80.000 young men came to Canada. At bottom was a kind of mass disillusionment, a distressing sense that a nation so unquestionably blessed—so cocksure of its historic rightness—could be so colossally wrong. The movement eventually swept over Johnson, who in 1968 announced that he would not run again. It spilled out onto the Chicago streets, where riot-clad police clubbed and tear-gassed protesters during the Democratic convention, and hounded Johnson’s Republican successor, Richard Nixon, throughout his first term. In fact, just as the 1960s can be said to have started in 1963, so they continued into the early 1970s. They encompassed the National Guard shootings of four students at Ohio’s Kent State University in May, 1970, and they arguably ended on the January day in 1973 when Nixon announced—however unconvincingly—that he had negotiated “peace with honor” in Vietnam.
Along the way, the age of change developed a style of its own. “All you need is love,” the Beatles sang in 1967, and a segment of young society—mostly children of the middle classseemed intent on proving it. Love-ins, communes, flower power: such were the buzz words of the counterculture. Gray Line buses lumbered through San Francisco’s Haight-Ashbury district to give goggle-eyed tourists a view of long-haired hippies in their natural habitat. Frantic parents scoured the streets of Toronto’s Yorkville and Vancouver’s Gastown searching for runaway teens. Even Margaret Trudeau called herself a flower child. Sex was groovy; so were drugs. Both were very much in evidence at a dairy farm near the New York town of Woodstock where, at a 1969 rock festival that became emblematic of the era,
400.000 young revellers sang and danced their way through three mudsplattered August days.
Vive le Quebec libre
—Charles de Gaulle, 1967
Often, 1960s style and substance became intertwined. In Canada, the public was positively smitten by Trudeau, whose quick intellect, trendy attire and high-flying, pre-Margaret love life redefined the word charisma in the nation’s political vocabulary. De Gaulle’s powerful pronouncement, flung from the city hall balcony in Montreal during a state visit, helped fuel the province’s independence movement. But the movement’s radical fringe soon spun out of control: in October, 1970, the FLQ—Front de libération du Québec— kidnapped British Trade Commissioner James Cross and Quebec Labor Minister Pierre Laporte. Trudeau, invok-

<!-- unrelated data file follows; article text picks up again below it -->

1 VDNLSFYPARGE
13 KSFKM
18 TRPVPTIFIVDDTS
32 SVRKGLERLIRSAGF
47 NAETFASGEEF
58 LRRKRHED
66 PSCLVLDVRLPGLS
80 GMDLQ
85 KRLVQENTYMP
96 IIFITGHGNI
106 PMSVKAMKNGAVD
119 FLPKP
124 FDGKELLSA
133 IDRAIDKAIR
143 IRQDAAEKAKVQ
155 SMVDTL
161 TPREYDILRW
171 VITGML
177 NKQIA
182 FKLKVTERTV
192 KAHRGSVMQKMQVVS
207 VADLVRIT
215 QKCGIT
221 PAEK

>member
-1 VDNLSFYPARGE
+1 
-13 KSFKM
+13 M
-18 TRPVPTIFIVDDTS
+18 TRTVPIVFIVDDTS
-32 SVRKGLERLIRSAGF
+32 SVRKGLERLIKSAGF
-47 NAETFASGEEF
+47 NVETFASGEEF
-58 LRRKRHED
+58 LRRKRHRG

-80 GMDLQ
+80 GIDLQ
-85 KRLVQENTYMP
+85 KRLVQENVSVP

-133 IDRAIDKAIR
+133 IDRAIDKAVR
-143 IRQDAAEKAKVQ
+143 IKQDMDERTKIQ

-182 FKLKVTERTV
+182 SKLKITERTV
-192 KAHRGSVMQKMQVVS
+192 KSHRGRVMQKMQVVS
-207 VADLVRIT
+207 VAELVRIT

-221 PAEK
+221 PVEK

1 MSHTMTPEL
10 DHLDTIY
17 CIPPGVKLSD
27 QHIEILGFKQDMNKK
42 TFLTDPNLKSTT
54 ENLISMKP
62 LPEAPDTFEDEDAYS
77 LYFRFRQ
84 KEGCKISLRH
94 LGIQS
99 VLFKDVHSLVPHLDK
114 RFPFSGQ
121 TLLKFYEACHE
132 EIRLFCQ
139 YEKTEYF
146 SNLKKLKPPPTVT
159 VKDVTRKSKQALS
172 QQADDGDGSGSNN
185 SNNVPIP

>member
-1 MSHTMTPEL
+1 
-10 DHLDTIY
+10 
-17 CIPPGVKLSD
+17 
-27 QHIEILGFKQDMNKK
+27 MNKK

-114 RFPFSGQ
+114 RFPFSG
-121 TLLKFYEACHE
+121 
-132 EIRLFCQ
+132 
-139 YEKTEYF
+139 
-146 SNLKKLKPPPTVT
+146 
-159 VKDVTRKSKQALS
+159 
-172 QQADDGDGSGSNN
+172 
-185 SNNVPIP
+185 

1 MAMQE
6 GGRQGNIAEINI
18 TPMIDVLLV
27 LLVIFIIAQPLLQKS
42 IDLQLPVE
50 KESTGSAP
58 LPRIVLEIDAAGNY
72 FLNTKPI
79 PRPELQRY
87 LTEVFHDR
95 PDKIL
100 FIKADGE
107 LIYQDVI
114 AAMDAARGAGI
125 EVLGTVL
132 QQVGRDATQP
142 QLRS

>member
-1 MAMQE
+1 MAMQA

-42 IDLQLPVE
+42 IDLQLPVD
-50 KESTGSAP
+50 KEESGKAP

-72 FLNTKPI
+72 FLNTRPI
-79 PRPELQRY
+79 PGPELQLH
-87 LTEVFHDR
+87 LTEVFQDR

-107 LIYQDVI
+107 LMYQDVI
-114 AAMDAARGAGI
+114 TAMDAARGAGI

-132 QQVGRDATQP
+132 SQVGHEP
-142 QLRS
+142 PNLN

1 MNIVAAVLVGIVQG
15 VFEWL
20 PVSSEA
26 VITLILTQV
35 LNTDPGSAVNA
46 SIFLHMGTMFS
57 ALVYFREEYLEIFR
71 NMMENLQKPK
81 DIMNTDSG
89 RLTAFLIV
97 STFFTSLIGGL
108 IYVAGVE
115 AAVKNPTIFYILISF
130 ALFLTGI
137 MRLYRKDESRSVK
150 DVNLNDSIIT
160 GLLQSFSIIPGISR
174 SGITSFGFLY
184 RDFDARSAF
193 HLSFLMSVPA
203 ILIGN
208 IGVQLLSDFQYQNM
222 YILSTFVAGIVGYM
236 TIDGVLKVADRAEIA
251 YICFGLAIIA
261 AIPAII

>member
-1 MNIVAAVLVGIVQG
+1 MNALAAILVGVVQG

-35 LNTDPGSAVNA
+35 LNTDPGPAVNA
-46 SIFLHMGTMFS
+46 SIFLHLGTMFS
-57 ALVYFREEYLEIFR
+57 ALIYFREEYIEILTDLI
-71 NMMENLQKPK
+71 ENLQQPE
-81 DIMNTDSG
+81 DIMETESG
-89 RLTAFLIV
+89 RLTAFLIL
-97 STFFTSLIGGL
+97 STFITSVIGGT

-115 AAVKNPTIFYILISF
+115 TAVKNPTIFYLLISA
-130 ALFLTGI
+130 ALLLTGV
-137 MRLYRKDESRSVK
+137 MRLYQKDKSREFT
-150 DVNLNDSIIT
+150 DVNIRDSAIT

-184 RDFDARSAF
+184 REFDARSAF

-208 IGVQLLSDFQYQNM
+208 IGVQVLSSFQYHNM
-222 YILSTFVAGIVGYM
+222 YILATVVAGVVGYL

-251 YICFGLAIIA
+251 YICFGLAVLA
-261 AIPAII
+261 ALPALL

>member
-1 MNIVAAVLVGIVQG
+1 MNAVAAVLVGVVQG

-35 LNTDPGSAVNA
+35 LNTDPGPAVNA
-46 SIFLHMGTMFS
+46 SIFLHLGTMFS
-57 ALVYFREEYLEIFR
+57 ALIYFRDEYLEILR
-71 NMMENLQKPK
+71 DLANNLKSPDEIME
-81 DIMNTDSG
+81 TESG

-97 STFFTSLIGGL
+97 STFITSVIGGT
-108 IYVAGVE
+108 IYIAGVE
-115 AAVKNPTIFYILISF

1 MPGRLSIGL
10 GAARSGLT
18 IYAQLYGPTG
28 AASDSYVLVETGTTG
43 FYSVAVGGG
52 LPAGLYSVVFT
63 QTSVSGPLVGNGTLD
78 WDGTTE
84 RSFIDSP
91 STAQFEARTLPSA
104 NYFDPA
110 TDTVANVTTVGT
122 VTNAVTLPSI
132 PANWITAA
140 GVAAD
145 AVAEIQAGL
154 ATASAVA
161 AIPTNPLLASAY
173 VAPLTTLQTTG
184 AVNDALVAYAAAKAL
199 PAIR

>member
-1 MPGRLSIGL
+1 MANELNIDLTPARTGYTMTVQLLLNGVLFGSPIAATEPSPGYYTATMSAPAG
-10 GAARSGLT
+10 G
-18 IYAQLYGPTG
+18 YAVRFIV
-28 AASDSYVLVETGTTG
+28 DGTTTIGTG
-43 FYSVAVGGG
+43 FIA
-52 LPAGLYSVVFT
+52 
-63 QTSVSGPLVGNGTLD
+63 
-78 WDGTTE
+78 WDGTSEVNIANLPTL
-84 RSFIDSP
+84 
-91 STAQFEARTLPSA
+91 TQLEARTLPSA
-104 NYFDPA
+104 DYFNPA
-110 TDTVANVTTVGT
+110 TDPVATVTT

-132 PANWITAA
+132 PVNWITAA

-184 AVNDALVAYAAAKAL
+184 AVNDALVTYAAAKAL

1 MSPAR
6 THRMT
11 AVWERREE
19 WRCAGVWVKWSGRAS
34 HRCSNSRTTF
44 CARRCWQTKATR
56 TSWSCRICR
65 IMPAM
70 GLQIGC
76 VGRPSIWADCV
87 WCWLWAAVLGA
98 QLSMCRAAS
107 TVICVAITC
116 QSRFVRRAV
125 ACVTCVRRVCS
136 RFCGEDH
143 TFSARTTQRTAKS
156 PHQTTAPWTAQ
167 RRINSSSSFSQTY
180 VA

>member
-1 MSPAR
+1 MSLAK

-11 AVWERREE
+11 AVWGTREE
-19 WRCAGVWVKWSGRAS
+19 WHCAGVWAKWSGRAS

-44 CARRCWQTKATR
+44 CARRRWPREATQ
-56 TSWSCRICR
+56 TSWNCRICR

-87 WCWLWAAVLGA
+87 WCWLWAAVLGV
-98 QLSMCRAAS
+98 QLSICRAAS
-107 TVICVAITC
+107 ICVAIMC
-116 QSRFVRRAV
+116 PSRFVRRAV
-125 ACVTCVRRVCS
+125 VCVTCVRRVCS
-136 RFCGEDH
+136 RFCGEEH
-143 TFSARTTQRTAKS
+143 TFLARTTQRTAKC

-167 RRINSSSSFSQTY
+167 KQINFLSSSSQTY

ing the draconian War Measures Act, called out the army and suspended civil rights across the country. But Laporte was found strangled in the trunk of a car near Montreal, and Cross was released only after his abductors were granted free passage to Cuba. Ten terrorists eventually served time for their parts in the kidnappings and murder of the October Crisis. In the years to come, the fight for independence, led by René Lévesque, would be fought not in the streets but in the national assembly.
Afar more widespread movement took hold in the United States. Buoyed by the eloquent dream and nonviolent tactics of King, the civil rights struggle picked up momentum in the early 1960s. The drive focused on the segregationist South, where blacks, braving a virulent barrage of verbal and often physical abuse, sat in at lunch counters and integrated schools. They won passage of the federal civil rights bill of 1964. But the gains did not stop northern ghettos from erupting into rioting in the long, hot summers of the mid1960s—and again after King’s murder in Memphis, Tenn., in 1968.
Nor did progress extend to economic equality, a goal that continues to elude American blacks even in 1988. Meanwhile, in the United States and Canada, the women’s liberation movement was also launched. Betty Friedan’s watershed work, The Feminine Mystique, was published in 1963. But although some consciousness was raised and a few beauty pageants picketed, the movement’s real breakthroughs would not come until the 1970s.
The answer, my friend, is blowin ’ in the wind.
— Bob Dylan, 1962
The question, looking back over the decades, is what the 1960s’ legacy really is. The simplest answer is that its lessons—like those of the Vietnam War that dominated the period—remain largely in the eye of the beholder. To some, it remains a time of glorious idealism and exhilaration; to others, one of gross immorality and excess. The current nostalgia boom, skimming across the era’s surface like a flat stone skipped across a lake, will do little to alter opinions. It merely calls up the old images and lyrics, flashing them brightly—even psychedelically. Anyone over 30 will at least remember them. But for those too young to remember, growing up in more conventional times, the 1960s must surely seem far away. And far out.